Jobs Value Chain Analysis for Selected Highland Vegetables in Northern Mindanao, Philippines

  • Mark Alexis O. Sabines Xavier University–Ateneo de Cagayan
  • Maria Rosario P. Mosqueda Xavier University–Ateneo de Cagayan
  • Veneranda T. Larroza Xavier University–Ateneo de Cagayan
  • Gyllen P. Sanchez Xavier University–Ateneo de Cagayan


Poverty incidence in Bukidnon, the major vegetable-producing province in Northern Mindanao, is high. It is estimated that poverty incidence in Talakag, Lantapan, and Impasug-ong, which are key vegetable-producing municipalities, ranged from 49% to 62% of the population. Aimed toward improving the sustainability of the livelihood of smallholder vegetable farmers and their job creation potential, this study examined selected highland vegetable value chains originating from seven barangays (villages) surrounding the Mt. Kitangland Range in Bukidnon up to the Bulua Vegetable Landing Area in Cagayan de Oro City. Using results from focus group discussions, face-to-face interviews, observation visits, and secondary data collection, the study described the various value chain players, and their geographical context and operations; quantified the number of jobs generated within the value chain; analyzed key constraints that hinder its job creation potential; and recommended actionable measures. Job generation in selected vegetable value chains is high but currently limited by production and market-related constraints. It is estimated, for example, that tomato, carrot, cabbage, and cauliflower production generates about 1.66, 1.11, 1.09, and 2.92 jobs (full-time equivalent) per hectare. Key constraints to job creation include unpredictable market price fluctuations, high postharvest losses, high production and postharvest expenditures, limited farmer knowledge and network, and inadequate support services. To improve the sustainability of these value chains, it is necessary to coordinate the provision of support infrastructures and services, ranging from farmer decision support tools, alternative markets, more responsive and accessible research and extension services, government credit programs, to strengthening farmers’ organizations.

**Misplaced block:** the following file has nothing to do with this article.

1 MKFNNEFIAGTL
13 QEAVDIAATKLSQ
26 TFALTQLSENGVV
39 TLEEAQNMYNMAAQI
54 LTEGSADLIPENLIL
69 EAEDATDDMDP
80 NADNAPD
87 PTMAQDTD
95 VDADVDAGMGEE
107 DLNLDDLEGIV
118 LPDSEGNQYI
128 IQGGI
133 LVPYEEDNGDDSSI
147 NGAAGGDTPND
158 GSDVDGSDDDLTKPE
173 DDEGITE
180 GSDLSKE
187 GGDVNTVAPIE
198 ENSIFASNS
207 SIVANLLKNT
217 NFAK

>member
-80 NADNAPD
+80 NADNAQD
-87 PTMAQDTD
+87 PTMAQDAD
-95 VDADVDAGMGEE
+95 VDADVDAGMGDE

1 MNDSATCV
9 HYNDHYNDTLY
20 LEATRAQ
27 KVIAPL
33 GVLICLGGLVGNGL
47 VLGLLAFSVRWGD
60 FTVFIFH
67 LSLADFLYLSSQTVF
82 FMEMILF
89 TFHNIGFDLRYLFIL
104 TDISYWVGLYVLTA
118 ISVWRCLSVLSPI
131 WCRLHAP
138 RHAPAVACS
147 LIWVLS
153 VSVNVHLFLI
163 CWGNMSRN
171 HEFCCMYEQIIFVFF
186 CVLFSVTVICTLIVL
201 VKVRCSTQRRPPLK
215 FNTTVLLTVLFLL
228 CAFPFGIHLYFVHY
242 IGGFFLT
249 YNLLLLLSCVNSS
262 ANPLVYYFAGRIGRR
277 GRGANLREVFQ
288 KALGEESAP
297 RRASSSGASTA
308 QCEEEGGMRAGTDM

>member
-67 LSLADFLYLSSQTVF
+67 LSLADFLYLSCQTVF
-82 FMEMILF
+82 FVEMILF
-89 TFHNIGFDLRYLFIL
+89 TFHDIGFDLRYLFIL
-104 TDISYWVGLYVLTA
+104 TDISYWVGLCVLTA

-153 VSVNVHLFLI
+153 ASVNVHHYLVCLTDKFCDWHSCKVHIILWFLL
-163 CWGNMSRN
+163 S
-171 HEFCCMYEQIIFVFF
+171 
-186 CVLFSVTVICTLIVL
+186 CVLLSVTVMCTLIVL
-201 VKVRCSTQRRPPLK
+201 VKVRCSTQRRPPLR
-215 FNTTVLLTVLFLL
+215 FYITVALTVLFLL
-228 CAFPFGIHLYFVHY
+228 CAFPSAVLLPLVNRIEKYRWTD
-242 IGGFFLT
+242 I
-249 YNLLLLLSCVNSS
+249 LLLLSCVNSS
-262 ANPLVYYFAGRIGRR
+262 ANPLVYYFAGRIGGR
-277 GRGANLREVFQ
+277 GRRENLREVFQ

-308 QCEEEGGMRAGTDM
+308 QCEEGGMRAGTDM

Session D1